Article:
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Rigetti, a quantum computer startup, recently announced its researchers created a method for quantum computers to run a clustering algorithm (a way for AI to separate data into groups). There are a number of companies, including IBM and Google, using AI in the development of quantum systems, but this is one of the first times quantum machine learning has been successfully tested.
It’s hard not to imagine a robot that’s learned to defy the laws of physics when you hear that companies are beginning to combine AI and quantum computer technology. And Elon Musk did explicitly warn us this would happen:
But here at TNW we embrace technology, so let’s put aside the fact that our species is currently hard at work finding ways to give computers a brain capable of understanding the universe in a way we never will.
Quantum computers will one day replace the classic binary ones we use now, this is a near certainty. But currently they’re impractical for anything other than research. Not only do they require ridiculous accommodations, like a near perfect-zero temperature environment, they’re also slow compared to modern supercomputers.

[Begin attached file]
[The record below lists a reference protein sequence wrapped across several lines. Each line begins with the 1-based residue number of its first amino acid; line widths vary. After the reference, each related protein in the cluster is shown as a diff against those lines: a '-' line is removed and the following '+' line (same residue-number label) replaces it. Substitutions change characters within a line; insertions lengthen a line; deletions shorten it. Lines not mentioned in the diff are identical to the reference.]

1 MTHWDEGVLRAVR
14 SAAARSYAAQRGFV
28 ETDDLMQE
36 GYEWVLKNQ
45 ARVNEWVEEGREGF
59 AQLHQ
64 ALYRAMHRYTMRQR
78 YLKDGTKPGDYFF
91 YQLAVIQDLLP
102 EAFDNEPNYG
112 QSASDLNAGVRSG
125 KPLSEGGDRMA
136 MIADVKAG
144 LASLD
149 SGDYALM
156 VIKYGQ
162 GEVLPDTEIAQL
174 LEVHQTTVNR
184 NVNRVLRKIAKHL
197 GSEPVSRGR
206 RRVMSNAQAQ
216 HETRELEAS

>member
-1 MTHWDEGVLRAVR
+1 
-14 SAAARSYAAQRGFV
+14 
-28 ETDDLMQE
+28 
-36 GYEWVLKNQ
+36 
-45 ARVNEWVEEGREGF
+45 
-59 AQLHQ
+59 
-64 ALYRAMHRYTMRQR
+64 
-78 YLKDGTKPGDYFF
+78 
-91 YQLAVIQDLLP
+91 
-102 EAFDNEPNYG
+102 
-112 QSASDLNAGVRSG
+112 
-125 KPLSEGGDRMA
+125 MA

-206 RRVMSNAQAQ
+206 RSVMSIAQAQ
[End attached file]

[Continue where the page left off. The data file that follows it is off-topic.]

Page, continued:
Scientists at companies like Rigetti, who focus on quantum computing, are still at the ‘dabbling’ stage of research. They’ve got hardware that no-one has ever developed for before, which is capable of doing things we’ve been unable to try previously. Every step they take brings the entire field further into uncharted territory.
Once quantum computers surpass the capabilities of supercomputers — a feat that’s nearly been accomplished — we’ll need methods for creating instructions and understanding the vast amount of data they produce. AI is perfectly suited for this, and according to experts it’s the logical next step.
Quantum computers and AI also share another trait: exponential growth. Processors for quantum devices are measured in qubits, with today’s most advanced ones coming in at around 50 qubits. At this size they’re the equivalent to a supercomputer. At just 60 qubits, it would exceed the power of every supercomputer on the planet combined, and then some.
Self-replicating AI, like Google’s AutoML, could — theoretically — scale with hardware advances to create algorithms far more complex than any human could, in order to harness the power of quantum computing.
The work being done at Rigetti may not be the quantum equivalent of AutoML just yet, but if we’re ever going to have a 100 or 1,000 qubit system running a quantum neural network it’ll be founded in something as basic as Rigetti’s clustering algorithm.
When the Matrix becomes a reality, it’ll probably be running on quantum machine learning algorithms.
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